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Linchi Shea

Checking out SQL Server via empirical data points

Don't Forget the Business Transaction Throughput and Response Time

People often rely on rules of thumb to tell whether there is a problem. DBAs are no exception. For instance, we are told that if the I/O latency (i.e. Avg. Disk sec/Read or Avg. Disk sec/Write) is greater 20 milliseconds, it's bad. In addition, if the current disk queue length is significant, that adds to the evidence of the I/O subsystem being stressed.

The following is a snapshot of several perfmon counters on a working system. The values are not transient, but represent the counter values for a sustained time period. And the data file of the database is on the G drive.

Workload A:

LogicalDisk G:
  Avg. Disk sec/Read 0.039
  Avg. Disksec/Write 0.000
  Current Disk Queue Length 18
  Disk Read Bytes/sec 3471785.878
  Disk Reads/sec 423.802
  Disk Write Bytes/sec 11468.854
  Disk Writes/sec 1.400
   
SQLServer:Wait Statistics Waits started per second
  Log write waits 1429
  Page IO latch waits 2002

Workload B:

LogicalDisk G:
  Avg. Disk sec/Read 0.049
  Avg. Disksec/Write 0.006
  Current Disk Queue Length 42
  Disk Read Bytes/sec 6319289.797
  Disk Reads/sec 770.998
  Disk Write Bytes/sec 221183.335
  Disk Writes/sec 27.000
   
SQLServer:Wait Statistics Waits started per second
  Log write waits 2420
  Page IO latch waits 3062

Workload C:

LogicalDisk G:
  Avg. Disk sec/Read 0.114
  Avg. Disksec/Write 0.083
  Current Disk Queue Length 188
  Disk Read Bytes/sec 1226183.614
  Disk Reads/sec 149.406
  Disk Write Bytes/sec 589826.358
  Disk Writes/sec 69.400
   
SQLServer:Wait Statistics Waits started per second
  Log write waits 5869
  Page IO latch waits 7368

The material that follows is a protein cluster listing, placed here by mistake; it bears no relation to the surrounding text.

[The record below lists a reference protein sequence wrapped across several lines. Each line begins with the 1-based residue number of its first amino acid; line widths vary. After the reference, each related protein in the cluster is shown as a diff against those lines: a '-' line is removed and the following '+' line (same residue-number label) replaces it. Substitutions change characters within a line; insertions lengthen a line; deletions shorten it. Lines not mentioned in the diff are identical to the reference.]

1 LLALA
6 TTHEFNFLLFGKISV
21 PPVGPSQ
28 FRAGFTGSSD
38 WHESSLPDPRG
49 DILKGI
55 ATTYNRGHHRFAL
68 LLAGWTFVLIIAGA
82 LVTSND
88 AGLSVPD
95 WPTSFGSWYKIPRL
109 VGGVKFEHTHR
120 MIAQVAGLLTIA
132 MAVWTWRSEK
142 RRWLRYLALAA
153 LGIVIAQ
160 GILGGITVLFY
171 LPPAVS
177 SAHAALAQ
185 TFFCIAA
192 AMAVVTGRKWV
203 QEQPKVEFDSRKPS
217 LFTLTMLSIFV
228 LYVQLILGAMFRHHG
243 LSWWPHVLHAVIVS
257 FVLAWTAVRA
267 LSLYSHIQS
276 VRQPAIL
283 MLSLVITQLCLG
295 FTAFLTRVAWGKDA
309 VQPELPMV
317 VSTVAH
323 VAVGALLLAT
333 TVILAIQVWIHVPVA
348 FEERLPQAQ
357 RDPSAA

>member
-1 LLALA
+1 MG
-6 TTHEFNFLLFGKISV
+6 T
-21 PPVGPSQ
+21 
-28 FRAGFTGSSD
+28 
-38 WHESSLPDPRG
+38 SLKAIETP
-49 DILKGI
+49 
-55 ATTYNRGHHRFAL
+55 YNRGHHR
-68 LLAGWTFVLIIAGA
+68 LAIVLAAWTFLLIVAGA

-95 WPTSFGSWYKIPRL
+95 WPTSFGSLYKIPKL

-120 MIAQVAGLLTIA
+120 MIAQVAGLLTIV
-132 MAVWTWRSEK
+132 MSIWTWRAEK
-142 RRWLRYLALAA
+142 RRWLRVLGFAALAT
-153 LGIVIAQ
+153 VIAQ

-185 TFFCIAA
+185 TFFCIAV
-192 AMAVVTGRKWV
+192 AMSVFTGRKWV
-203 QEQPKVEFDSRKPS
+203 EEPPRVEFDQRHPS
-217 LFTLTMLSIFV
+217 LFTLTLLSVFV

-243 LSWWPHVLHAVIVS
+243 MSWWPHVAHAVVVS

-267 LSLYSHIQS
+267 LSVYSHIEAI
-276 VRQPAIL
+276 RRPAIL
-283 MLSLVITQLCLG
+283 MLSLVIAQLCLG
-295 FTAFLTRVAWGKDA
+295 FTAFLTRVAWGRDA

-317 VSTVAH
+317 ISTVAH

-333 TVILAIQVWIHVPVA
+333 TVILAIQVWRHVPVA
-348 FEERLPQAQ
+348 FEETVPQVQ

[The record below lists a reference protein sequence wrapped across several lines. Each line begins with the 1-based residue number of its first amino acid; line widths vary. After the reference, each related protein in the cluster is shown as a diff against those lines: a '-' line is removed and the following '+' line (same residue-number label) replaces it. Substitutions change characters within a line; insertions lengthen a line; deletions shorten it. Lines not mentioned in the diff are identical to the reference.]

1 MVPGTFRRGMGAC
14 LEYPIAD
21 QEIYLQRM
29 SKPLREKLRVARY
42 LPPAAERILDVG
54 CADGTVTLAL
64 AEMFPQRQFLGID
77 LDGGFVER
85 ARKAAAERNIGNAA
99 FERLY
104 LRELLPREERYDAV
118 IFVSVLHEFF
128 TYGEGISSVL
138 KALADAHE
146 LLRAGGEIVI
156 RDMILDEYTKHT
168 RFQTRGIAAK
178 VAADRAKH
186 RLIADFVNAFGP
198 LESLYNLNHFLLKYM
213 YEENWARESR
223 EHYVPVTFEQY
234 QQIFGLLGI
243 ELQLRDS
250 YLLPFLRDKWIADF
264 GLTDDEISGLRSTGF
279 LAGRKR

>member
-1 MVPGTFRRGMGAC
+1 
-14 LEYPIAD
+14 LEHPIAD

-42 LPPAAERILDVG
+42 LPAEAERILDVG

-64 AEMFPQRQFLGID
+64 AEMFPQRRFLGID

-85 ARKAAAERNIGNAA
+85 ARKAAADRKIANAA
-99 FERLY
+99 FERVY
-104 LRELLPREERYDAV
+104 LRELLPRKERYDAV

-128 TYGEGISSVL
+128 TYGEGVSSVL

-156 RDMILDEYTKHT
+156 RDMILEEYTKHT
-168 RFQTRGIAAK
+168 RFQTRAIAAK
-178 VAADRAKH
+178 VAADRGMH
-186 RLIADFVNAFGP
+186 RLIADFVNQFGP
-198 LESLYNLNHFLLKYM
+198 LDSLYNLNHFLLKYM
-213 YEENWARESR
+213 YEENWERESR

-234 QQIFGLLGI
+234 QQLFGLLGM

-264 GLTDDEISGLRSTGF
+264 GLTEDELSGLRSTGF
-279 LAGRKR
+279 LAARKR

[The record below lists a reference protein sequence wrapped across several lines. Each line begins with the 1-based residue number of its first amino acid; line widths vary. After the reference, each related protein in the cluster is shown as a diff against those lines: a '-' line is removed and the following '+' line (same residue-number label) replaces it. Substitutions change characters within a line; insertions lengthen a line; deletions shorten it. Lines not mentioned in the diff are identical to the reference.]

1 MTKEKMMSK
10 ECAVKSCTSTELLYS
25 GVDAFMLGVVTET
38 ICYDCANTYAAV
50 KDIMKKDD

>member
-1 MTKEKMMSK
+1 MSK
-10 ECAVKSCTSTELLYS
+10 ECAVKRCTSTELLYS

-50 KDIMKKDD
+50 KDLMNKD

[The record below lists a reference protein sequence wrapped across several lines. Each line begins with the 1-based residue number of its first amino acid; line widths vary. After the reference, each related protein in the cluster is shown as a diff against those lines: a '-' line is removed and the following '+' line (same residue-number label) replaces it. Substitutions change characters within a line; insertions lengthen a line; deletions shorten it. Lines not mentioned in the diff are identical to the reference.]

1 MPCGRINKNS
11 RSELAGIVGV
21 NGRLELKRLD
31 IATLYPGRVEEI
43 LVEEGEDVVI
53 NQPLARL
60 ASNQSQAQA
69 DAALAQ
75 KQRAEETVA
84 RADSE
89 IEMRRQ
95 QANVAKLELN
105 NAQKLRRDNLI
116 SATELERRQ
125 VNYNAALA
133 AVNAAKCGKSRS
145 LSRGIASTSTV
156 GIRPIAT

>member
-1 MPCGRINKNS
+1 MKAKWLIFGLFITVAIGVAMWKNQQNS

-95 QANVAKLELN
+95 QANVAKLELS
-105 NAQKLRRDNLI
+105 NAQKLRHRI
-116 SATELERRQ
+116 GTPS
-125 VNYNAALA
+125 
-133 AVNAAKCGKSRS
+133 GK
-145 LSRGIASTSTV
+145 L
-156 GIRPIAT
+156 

They all appear to suggest that the I/O subsystem is over stressed, though some workloads are obviously heavier than others. If we apply the I/O latency rule of thumb mentioned at the beginning of this post, our I/O subsystem is indeed in a pretty bad shape. The latencies of 39ms, 49ms, and 114ms are excessive for 8K reads. But do we have any real problem here? Well, you shouldn't rely on these perfmon metrics alone to answer that question. Rather, whether or not you have a real problem depends on whether or not you are getting enough of your business transactions done (i.e. the transaction throughput) or get each of your business transaction done fast enough (i.e. the transaction response time).

It turns out that the above three workloads correspond to the levels of load when the SQL Server database is subject to 20 users, 50 users, and 200 users with a business transaction performance profile shown in the following charts.

As far as the business transactions are concerned, Workload A represents relatively light load level, Workload C represents the workload that has saturated the SQL Server instance, and Workload B is somewhere in between. Notice Workload A in particular. Even though its read I/O latency is rather significant in general, the database still has a lot of room for more load and for higher transaction throughput while the transaction response time is well within the acceptable range.

The simple point is that when you are examining the SQL Server performance using perfmon counters and wait stats, don't forget to check the performance metrics of the business transactions, especially their throughput and response time, whichever is important to the business.

Published Wednesday, March 28, 2007 12:33 AM by Linchi Shea

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Comments

 

DarrenN said:

Thanks Linchi, that's critical insight to remember the performance metrics of the business transactions. Too often DBAs forget that important measurement. Perhaps it's because of the meager monitoring tools on the market today. I have one of those "pretty to look at but no worthwhile info" monitoring tools. I keep it watching a unused test box as it generally grinds most servers to a crawl by sucking up valuable server resources. Anyway it does amuse my manager whenever he visits. He'll stare at the screen and I'll comment that "refactoriated I/O seems better today" while gesturing toward the screen. He stares a bit and then remarks "yes, yes, much better today" and surries off to torment some other cube dweller. I wish there was a better SQL Server monitoring tool but at least this one provides some giggles.

March 30, 2007 3:07 PM
 

TRACEY said:

In order to produce the same charts what is this made up using your statistics

April 22, 2007 8:36 AM

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